Cardiovascular engineering training program
Our cardiovascular engineering program educates and trains University of Minnesota biomedical engineering PhD students to meet the increasing demand for cardiovascular disease solutions.
About the program
The doctoral training program positions trainees to drive future technological advancements for diagnosing, preventing, and treating cardiovascular diseases.
To do this, the program takes a multidisciplinary approach, exposing students to:
- Unique courses
- Clinical experiences
- Innovation methodologies
- Local cardiovascular device company experts
The training program was created in 2019, upon receiving a highly competitive T32 training grant from the National Institutes of Health (grant T32-HL139341).
The training program combines coursework with other activities to maximize trainees’ subsequent doctoral research and professional development.
Distinctive activities include:
Advanced Cardiac Physiology and Anatomy course organized by the leader of the University of Minnesota-Medtronic Visible Heart Laboratories collaboration.*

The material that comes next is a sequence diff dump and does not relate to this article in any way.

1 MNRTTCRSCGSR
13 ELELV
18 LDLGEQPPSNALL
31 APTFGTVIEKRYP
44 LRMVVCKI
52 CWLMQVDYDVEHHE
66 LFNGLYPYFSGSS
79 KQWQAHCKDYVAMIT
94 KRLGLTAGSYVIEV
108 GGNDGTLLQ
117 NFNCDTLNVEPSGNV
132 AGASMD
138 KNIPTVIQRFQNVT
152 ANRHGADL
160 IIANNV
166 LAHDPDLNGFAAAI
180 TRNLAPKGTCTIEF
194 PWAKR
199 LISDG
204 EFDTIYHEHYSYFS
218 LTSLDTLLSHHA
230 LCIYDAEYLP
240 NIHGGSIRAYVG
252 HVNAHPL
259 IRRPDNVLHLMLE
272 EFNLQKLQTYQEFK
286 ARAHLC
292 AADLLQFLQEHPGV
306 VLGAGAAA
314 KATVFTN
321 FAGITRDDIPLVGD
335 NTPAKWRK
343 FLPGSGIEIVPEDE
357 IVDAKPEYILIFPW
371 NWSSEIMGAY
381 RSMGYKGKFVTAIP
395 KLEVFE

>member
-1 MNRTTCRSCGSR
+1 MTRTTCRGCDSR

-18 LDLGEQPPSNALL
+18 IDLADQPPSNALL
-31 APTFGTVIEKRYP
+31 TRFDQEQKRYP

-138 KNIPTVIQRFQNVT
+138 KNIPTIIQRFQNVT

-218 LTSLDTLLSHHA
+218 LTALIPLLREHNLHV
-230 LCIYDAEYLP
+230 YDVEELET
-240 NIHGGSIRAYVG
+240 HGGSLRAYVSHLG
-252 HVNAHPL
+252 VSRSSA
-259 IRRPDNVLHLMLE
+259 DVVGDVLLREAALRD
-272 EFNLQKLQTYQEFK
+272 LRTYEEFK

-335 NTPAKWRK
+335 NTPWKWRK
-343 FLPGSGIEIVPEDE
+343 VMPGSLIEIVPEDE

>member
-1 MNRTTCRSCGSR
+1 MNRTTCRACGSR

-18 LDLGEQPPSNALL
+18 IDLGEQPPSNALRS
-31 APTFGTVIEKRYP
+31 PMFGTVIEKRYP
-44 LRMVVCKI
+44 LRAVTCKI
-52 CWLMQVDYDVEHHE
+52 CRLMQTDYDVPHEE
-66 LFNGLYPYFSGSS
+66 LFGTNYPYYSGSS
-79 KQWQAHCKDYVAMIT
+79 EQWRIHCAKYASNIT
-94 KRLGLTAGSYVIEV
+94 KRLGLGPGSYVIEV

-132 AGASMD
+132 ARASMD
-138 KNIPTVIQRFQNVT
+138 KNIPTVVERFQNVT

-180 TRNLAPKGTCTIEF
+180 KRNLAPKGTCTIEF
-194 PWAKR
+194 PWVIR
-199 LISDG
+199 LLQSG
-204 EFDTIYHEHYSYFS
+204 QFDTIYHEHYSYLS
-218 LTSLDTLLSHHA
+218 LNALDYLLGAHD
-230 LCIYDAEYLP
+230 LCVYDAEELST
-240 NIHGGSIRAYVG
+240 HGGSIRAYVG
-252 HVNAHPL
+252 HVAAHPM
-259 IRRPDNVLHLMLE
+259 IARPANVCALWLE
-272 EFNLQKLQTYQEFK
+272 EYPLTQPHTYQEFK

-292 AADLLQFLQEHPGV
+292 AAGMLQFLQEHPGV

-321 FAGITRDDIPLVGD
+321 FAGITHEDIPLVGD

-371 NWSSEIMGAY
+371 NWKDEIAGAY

Cardiovascular Devices course taught by local cardiovascular device company experts.*
Clinical immersion in one of the University's cardiovascular clinics.
Monthly clinical focus lunches with clinicians presenting on specific cardiovascular diseases and associated medical device limitations.*
Monthly professional development lunches with invited speakers addressing broad career opportunities including medtech R&D, the FDA, and patent law.*
*open to all BME graduate students with cardiovascular engineering interests
How trainees are chosen
- Potential trainees apply for our BME PhD program.
- Faculty trainers nominate potential trainees during the PhD application process.
- Traineeships are offered to PhD applicants before they decide on their graduate school.
- A second round of nominations and selections occurs early in the fall semester. This creates an opportunity for interested, qualified matriculating graduate students who were not offered the traineeship during the first round.
- A total of three new trainees are added each year for the two-year program, for a total of six trainees each year.
This program is supported by the National Institutes of Health through the Cardiovascular Engineering Training Program at the University of Minnesota (T32-HL139431).